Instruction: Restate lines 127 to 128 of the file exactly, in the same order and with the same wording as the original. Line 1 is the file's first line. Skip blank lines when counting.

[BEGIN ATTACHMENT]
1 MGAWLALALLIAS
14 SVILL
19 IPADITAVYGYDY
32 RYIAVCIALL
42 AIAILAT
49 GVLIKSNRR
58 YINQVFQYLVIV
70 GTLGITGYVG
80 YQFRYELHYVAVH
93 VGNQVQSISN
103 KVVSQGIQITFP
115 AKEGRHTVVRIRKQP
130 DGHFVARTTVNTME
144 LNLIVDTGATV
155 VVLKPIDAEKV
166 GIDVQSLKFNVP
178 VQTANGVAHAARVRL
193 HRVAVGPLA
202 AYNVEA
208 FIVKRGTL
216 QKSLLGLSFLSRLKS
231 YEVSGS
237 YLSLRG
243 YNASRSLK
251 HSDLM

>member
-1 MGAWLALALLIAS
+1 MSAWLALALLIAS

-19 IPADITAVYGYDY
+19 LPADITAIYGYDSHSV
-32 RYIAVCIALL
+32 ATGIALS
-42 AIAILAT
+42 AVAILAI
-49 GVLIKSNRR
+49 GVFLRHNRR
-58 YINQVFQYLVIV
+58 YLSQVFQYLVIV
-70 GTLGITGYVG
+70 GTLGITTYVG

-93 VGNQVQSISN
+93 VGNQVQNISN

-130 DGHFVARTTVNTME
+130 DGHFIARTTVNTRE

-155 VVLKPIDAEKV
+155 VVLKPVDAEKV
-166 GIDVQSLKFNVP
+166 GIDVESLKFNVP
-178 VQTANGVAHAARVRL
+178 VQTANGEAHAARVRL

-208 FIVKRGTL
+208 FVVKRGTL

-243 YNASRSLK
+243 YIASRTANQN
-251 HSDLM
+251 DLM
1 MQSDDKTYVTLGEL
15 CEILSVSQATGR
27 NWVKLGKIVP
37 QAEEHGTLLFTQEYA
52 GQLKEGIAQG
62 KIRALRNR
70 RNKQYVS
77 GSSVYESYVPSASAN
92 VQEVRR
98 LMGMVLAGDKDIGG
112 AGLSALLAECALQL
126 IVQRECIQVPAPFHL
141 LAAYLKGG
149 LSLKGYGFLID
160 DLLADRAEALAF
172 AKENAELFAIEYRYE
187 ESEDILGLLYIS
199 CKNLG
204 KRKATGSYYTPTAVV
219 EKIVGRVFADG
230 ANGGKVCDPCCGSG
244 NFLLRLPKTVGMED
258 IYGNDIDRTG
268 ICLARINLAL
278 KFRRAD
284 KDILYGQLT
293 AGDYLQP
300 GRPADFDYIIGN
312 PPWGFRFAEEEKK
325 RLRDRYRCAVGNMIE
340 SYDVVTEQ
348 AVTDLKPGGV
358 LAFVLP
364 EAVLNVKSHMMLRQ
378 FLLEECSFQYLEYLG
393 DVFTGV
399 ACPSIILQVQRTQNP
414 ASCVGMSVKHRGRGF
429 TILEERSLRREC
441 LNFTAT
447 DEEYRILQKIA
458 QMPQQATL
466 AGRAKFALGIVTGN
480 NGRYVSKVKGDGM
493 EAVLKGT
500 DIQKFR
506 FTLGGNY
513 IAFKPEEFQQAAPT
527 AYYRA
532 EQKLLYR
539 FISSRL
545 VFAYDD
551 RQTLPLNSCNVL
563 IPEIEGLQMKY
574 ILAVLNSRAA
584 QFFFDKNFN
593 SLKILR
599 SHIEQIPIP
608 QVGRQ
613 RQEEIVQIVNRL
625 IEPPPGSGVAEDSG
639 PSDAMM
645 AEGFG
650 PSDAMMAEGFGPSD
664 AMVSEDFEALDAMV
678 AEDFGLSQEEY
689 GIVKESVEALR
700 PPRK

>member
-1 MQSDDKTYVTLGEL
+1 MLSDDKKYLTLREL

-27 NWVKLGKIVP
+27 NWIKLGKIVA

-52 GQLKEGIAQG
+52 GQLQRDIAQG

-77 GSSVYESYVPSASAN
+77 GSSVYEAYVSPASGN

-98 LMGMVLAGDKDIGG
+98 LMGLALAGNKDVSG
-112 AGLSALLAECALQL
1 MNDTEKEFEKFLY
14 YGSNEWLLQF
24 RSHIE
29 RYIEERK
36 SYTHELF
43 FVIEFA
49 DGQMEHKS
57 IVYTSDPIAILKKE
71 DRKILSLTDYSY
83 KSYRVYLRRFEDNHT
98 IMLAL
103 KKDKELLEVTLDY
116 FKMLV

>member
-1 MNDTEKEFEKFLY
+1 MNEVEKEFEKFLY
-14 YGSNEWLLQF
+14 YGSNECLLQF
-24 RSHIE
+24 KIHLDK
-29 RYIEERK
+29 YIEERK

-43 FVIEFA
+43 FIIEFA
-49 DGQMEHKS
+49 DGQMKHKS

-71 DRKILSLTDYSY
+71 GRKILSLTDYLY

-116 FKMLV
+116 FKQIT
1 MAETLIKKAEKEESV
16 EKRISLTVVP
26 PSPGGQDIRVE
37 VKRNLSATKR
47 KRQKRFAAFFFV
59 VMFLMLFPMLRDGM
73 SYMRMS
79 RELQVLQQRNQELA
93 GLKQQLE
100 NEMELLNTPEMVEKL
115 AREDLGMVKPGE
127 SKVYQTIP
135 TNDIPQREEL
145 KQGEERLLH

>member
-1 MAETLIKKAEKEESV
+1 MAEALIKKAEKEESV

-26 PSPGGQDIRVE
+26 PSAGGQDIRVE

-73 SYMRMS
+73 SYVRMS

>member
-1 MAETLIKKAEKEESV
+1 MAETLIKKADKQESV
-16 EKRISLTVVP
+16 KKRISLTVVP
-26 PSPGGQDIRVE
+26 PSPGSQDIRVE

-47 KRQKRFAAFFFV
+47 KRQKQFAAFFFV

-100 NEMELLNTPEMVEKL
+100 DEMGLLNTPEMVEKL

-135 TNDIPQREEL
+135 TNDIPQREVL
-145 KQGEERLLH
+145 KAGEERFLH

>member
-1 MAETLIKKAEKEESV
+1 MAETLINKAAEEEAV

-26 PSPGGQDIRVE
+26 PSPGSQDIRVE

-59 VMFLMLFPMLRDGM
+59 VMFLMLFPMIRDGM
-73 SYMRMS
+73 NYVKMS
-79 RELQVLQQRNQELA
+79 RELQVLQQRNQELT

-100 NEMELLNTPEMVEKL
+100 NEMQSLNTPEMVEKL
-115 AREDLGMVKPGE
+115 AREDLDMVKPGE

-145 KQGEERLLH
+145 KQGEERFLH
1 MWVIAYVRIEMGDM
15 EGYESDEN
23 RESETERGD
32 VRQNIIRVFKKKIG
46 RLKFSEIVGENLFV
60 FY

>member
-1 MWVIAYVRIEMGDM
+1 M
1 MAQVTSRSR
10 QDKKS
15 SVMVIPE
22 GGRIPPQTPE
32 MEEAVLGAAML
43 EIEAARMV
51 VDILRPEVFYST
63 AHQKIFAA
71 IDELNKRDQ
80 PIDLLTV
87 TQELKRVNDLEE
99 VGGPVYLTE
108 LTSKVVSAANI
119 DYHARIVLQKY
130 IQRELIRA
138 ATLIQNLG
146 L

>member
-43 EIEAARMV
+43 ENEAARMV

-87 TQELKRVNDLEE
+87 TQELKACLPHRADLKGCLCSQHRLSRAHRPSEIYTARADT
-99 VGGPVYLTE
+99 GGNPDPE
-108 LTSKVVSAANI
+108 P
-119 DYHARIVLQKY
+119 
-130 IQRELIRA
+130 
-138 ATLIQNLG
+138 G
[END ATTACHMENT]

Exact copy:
+1 MLSDDKKYLTLREL

-27 NWVKLGKIVP